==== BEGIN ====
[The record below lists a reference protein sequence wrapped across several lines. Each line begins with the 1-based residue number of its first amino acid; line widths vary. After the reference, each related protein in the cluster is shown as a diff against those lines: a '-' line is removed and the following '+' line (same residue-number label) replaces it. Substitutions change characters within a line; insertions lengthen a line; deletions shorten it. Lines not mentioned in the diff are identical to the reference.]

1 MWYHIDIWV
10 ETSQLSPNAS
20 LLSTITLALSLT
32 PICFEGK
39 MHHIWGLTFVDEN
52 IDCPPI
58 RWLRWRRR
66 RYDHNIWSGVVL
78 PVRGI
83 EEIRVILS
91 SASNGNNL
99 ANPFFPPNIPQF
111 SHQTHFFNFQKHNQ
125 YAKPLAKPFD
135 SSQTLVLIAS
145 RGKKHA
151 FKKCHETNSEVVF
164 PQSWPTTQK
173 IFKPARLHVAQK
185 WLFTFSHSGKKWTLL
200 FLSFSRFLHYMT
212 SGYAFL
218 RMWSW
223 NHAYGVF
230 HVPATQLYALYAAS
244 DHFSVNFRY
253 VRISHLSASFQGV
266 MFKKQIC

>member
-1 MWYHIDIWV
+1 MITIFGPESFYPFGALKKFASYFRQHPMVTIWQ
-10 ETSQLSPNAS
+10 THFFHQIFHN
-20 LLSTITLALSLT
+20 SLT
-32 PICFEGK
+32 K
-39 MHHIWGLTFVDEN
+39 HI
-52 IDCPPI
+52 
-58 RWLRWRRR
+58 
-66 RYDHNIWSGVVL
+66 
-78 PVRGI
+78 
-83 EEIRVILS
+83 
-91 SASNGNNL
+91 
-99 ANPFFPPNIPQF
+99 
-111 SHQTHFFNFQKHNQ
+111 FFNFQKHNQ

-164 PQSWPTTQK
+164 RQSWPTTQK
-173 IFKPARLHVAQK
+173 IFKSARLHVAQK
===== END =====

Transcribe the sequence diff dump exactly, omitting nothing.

[The record below lists a reference protein sequence wrapped across several lines. Each line begins with the 1-based residue number of its first amino acid; line widths vary. After the reference, each related protein in the cluster is shown as a diff against those lines: a '-' line is removed and the following '+' line (same residue-number label) replaces it. Substitutions change characters within a line; insertions lengthen a line; deletions shorten it. Lines not mentioned in the diff are identical to the reference.]

1 MWYHIDIWV
10 ETSQLSPNAS
20 LLSTITLALSLT
32 PICFEGK
39 MHHIWGLTFVDEN
52 IDCPPI
58 RWLRWRRR
66 RYDHNIWSGVVL
78 PVRGI
83 EEIRVILS
91 SASNGNNL
99 ANPFFPPNIPQF
111 SHQTHFFNFQKHNQ
125 YAKPLAKPFD
135 SSQTLVLIAS
145 RGKKHA
151 FKKCHETNSEVVF
164 PQSWPTTQK
173 IFKPARLHVAQK
185 WLFTFSHSGKKWTLL
200 FLSFSRFLHYMT
212 SGYAFL
218 RMWSW
223 NHAYGVF
230 HVPATQLYALYAAS
244 DHFSVNFRY
253 VRISHLSASFQGV
266 MFKKQIC

>member
-1 MWYHIDIWV
+1 MITIFGPESFYPFGALKKFASYFRQHPMVTIWQ
-10 ETSQLSPNAS
+10 THFFHQIFHN
-20 LLSTITLALSLT
+20 SLT
-32 PICFEGK
+32 K
-39 MHHIWGLTFVDEN
+39 HI
-52 IDCPPI
+52 
-58 RWLRWRRR
+58 
-66 RYDHNIWSGVVL
+66 
-78 PVRGI
+78 
-83 EEIRVILS
+83 
-91 SASNGNNL
+91 
-99 ANPFFPPNIPQF
+99 
-111 SHQTHFFNFQKHNQ
+111 FFNFQKHNQ

-164 PQSWPTTQK
+164 RQSWPTTQK
-173 IFKPARLHVAQK
+173 IFKSARLHVAQK